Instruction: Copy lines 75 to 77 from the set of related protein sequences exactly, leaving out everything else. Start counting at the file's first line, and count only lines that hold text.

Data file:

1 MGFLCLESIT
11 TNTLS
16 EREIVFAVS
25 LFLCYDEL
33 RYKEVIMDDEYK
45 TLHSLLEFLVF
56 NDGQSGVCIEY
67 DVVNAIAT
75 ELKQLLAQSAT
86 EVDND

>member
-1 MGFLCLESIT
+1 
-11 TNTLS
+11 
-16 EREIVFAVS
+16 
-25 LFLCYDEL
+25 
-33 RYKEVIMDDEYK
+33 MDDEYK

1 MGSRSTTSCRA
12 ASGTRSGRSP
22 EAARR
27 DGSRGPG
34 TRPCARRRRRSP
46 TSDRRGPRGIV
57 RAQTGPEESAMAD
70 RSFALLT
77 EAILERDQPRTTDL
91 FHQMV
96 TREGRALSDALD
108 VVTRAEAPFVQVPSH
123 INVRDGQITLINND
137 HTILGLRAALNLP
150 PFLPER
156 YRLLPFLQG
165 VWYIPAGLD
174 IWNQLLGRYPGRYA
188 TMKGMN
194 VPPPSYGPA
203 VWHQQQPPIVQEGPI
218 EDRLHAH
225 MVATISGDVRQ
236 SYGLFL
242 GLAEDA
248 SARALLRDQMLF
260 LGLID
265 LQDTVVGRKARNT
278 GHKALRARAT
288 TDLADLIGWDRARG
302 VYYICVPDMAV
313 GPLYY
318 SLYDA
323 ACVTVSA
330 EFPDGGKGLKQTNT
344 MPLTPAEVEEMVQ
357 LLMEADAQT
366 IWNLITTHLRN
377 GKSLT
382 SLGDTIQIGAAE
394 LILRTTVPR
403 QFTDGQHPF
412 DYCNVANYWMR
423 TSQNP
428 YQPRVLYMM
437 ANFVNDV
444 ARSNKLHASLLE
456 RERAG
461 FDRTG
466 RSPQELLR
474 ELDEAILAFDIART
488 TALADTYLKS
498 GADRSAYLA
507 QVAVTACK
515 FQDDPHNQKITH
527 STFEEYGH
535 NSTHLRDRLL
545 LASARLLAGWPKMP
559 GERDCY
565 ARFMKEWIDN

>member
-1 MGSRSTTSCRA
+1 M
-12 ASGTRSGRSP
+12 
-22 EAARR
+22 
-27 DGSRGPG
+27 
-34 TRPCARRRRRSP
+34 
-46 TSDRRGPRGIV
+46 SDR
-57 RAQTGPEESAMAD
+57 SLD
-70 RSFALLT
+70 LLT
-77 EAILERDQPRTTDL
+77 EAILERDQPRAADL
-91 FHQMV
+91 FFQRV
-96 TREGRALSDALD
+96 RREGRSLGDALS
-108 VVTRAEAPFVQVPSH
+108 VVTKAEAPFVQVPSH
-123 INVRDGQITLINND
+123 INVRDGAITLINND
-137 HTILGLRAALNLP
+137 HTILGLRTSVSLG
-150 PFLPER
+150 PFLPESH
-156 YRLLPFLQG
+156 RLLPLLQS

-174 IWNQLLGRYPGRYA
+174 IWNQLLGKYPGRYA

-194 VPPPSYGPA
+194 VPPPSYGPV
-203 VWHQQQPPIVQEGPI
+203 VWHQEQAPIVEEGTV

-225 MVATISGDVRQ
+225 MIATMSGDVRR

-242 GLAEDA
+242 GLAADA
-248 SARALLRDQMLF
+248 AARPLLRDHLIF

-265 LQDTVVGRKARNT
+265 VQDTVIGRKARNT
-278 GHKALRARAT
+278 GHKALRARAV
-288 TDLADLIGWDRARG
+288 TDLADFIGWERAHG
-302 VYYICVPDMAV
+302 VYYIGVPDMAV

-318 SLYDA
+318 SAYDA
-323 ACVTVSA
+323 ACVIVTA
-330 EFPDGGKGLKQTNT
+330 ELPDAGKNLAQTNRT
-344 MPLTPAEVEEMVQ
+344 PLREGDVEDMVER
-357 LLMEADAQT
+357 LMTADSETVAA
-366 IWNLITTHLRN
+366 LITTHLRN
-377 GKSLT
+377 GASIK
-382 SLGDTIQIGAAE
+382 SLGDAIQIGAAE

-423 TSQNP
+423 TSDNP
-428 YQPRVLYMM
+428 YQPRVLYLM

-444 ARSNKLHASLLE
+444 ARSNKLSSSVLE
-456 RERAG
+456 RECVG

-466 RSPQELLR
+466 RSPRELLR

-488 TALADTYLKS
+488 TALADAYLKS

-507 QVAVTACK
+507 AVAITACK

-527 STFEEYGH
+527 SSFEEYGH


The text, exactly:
507 QVAVTACK
515 FQDDPHNQKITH
527 STFEEYGH